The Hama Rikyu Gardens were once the hunting grounds of a shogun and later gardens for royalty. Today, the gardens offer lovely river views, ponds — including some with koi more than a foot long, a teahouse and a massive pine said to have been planted 300 years ago.

From the gardens we headed to the hotel to put our feet up for a short time before jumping back into the subway for a quick ride to the Shibuya area for shopping (the prices for some things are lower here than in Ginza), dinner at another sushi bar and a chance to catch bands playing in the streets after the shops close.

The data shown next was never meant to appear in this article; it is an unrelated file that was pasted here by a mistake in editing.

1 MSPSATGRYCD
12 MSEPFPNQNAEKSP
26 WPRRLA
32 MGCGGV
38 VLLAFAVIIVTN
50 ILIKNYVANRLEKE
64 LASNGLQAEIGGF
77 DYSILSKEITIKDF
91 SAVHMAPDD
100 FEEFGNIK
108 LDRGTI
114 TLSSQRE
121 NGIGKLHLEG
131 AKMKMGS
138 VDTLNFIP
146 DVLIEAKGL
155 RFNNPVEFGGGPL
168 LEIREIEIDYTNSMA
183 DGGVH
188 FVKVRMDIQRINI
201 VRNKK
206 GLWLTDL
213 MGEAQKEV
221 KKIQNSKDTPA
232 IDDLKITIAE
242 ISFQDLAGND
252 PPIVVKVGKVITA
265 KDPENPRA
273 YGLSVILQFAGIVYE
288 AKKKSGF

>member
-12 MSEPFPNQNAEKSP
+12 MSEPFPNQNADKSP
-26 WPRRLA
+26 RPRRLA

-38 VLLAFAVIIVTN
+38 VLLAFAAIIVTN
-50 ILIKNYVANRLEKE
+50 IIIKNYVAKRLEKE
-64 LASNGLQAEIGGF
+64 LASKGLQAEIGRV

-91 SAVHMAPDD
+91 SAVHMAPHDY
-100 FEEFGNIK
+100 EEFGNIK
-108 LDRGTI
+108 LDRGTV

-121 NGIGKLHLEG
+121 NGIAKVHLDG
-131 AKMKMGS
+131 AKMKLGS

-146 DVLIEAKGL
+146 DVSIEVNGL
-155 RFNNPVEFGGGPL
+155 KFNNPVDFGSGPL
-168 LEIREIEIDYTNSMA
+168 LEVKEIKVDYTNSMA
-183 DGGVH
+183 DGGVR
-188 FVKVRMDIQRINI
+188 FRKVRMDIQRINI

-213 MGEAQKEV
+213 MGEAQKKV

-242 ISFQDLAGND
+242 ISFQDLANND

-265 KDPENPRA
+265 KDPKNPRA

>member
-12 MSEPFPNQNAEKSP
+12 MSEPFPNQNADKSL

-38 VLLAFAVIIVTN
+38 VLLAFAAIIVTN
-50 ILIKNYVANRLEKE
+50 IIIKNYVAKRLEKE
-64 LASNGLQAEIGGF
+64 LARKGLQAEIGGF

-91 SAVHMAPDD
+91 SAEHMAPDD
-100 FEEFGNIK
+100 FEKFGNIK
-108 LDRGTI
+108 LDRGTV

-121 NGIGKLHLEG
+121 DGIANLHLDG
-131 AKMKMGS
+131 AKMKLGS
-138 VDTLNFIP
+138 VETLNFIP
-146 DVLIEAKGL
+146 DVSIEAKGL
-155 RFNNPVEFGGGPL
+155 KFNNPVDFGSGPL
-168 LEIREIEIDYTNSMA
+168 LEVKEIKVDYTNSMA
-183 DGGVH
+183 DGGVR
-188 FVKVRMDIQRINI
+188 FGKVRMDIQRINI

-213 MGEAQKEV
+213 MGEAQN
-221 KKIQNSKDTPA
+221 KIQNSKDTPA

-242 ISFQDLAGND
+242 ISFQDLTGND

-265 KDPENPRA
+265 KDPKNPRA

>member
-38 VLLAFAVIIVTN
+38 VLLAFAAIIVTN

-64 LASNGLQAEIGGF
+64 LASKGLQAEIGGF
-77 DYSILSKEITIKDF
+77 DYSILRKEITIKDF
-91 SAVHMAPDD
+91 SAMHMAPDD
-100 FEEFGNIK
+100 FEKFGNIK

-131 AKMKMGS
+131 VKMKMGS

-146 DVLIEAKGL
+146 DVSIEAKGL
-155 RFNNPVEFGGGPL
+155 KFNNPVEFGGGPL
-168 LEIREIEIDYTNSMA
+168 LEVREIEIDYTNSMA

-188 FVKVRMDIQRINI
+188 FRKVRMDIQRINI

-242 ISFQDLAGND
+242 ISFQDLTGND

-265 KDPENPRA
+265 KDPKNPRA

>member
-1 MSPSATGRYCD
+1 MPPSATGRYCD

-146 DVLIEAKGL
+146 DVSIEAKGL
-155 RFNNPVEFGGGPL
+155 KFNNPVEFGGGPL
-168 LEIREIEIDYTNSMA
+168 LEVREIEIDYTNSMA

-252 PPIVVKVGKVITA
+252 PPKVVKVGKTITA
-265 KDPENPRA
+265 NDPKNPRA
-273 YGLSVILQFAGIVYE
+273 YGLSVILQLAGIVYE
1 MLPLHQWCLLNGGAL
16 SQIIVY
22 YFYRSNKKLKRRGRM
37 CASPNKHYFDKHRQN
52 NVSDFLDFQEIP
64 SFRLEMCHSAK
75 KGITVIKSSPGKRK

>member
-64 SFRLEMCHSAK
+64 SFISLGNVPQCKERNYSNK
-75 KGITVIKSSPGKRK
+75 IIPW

The second sushi bar of the day didn’t have the same quality as the Tsukiji restaurant, but it proved to be an adventure. Its draw was sushi for about $1 apiece — however, you had to eat at least 10 pieces in 20 minutes. The tightly packed room was filled with laughter, as everyone tried to quickly grab and munch sushi from a mini conveyer belt wrapping the counter.

Later, as we headed back to the hotel, my cousin nodded off for a moment on the subway. It gave me time to slip a thank-you gift into her bag. Still not enough to completely repay her for all she did, but it was a start.

Judy Averill: or 206-464-8252.